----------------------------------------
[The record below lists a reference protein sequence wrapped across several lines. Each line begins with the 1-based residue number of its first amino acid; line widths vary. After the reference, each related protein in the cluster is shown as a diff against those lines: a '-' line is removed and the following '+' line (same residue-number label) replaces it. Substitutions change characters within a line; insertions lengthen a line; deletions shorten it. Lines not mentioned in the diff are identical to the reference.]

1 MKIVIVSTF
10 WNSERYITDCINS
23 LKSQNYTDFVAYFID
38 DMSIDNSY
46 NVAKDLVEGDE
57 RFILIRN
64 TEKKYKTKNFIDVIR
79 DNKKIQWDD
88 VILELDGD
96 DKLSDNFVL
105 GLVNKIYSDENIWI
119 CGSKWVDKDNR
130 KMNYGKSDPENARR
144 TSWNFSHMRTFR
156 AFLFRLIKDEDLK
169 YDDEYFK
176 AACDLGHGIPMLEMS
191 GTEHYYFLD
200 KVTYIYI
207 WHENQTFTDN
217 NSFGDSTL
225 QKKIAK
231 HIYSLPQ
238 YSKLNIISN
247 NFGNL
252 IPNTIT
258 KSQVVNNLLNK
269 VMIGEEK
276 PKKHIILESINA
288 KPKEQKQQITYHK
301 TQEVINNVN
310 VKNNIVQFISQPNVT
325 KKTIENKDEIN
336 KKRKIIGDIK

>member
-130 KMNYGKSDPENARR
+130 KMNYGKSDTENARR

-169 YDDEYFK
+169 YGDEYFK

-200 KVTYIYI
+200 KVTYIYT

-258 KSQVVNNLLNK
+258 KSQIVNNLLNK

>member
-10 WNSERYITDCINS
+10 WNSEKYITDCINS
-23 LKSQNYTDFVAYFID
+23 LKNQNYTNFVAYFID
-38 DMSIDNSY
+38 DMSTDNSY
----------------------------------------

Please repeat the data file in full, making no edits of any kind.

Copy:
[The record below lists a reference protein sequence wrapped across several lines. Each line begins with the 1-based residue number of its first amino acid; line widths vary. After the reference, each related protein in the cluster is shown as a diff against those lines: a '-' line is removed and the following '+' line (same residue-number label) replaces it. Substitutions change characters within a line; insertions lengthen a line; deletions shorten it. Lines not mentioned in the diff are identical to the reference.]

1 MKIVIVSTF
10 WNSERYITDCINS
23 LKSQNYTDFVAYFID
38 DMSIDNSY
46 NVAKDLVEGDE
57 RFILIRN
64 TEKKYKTKNFIDVIR
79 DNKKIQWDD
88 VILELDGD
96 DKLSDNFVL
105 GLVNKIYSDENIWI
119 CGSKWVDKDNR
130 KMNYGKSDPENARR
144 TSWNFSHMRTFR
156 AFLFRLIKDEDLK
169 YDDEYFK
176 AACDLGHGIPMLEMS
191 GTEHYYFLD
200 KVTYIYI
207 WHENQTFTDN
217 NSFGDSTL
225 QKKIAK
231 HIYSLPQ
238 YSKLNIISN
247 NFGNL
252 IPNTIT
258 KSQVVNNLLNK
269 VMIGEEK
276 PKKHIILESINA
288 KPKEQKQQITYHK
301 TQEVINNVN
310 VKNNIVQFISQPNVT
325 KKTIENKDEIN
336 KKRKIIGDIK

>member
-130 KMNYGKSDPENARR
+130 KMNYGKSDTENARR

-169 YDDEYFK
+169 YGDEYFK

-200 KVTYIYI
+200 KVTYIYT

-258 KSQVVNNLLNK
+258 KSQIVNNLLNK

>member
-10 WNSERYITDCINS
+10 WNSEKYITDCINS
-23 LKSQNYTDFVAYFID
+23 LKNQNYTNFVAYFID
-38 DMSIDNSY
+38 DMSTDNSY